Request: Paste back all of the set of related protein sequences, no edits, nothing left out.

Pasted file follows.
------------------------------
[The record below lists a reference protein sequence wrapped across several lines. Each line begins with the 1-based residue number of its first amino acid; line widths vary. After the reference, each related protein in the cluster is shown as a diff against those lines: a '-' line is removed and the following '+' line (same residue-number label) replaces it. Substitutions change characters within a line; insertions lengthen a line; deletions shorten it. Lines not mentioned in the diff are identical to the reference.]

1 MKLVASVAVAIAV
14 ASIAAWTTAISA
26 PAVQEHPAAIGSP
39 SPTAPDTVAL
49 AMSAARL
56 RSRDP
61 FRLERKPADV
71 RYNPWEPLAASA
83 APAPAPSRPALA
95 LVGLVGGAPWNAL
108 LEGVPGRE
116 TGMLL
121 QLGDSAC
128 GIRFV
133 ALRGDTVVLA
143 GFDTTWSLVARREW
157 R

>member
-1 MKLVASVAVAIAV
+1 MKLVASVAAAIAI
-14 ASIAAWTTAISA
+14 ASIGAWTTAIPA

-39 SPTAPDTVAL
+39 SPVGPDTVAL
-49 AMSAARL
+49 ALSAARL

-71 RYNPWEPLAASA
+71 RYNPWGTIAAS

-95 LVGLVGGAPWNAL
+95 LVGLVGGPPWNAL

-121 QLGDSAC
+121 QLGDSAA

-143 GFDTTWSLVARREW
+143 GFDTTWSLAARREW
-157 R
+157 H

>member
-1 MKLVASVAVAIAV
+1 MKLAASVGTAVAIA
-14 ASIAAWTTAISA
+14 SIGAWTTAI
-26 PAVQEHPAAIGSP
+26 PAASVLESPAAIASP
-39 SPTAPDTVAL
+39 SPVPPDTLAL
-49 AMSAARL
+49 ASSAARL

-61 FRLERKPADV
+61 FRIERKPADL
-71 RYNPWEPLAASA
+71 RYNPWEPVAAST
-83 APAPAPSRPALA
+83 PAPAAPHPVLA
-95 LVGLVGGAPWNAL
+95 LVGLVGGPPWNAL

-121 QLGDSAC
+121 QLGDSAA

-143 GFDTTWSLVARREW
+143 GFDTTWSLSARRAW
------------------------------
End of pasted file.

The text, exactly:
[The record below lists a reference protein sequence wrapped across several lines. Each line begins with the 1-based residue number of its first amino acid; line widths vary. After the reference, each related protein in the cluster is shown as a diff against those lines: a '-' line is removed and the following '+' line (same residue-number label) replaces it. Substitutions change characters within a line; insertions lengthen a line; deletions shorten it. Lines not mentioned in the diff are identical to the reference.]

1 MKLVASVAVAIAV
14 ASIAAWTTAISA
26 PAVQEHPAAIGSP
39 SPTAPDTVAL
49 AMSAARL
56 RSRDP
61 FRLERKPADV
71 RYNPWEPLAASA
83 APAPAPSRPALA
95 LVGLVGGAPWNAL
108 LEGVPGRE
116 TGMLL
121 QLGDSAC
128 GIRFV
133 ALRGDTVVLA
143 GFDTTWSLVARREW
157 R

>member
-1 MKLVASVAVAIAV
+1 MKLVASVAAAIAI
-14 ASIAAWTTAISA
+14 ASIGAWTTAIPA

-39 SPTAPDTVAL
+39 SPVGPDTVAL
-49 AMSAARL
+49 ALSAARL

-71 RYNPWEPLAASA
+71 RYNPWGTIAAS

-95 LVGLVGGAPWNAL
+95 LVGLVGGPPWNAL

-121 QLGDSAC
+121 QLGDSAA

-143 GFDTTWSLVARREW
+143 GFDTTWSLAARREW
-157 R
+157 H

>member
-1 MKLVASVAVAIAV
+1 MKLAASVGTAVAIA
-14 ASIAAWTTAISA
+14 SIGAWTTAI
-26 PAVQEHPAAIGSP
+26 PAASVLESPAAIASP
-39 SPTAPDTVAL
+39 SPVPPDTLAL
-49 AMSAARL
+49 ASSAARL

-61 FRLERKPADV
+61 FRIERKPADL
-71 RYNPWEPLAASA
+71 RYNPWEPVAAST
-83 APAPAPSRPALA
+83 PAPAAPHPVLA
-95 LVGLVGGAPWNAL
+95 LVGLVGGPPWNAL

-121 QLGDSAC
+121 QLGDSAA

-143 GFDTTWSLVARREW
+143 GFDTTWSLSARRAW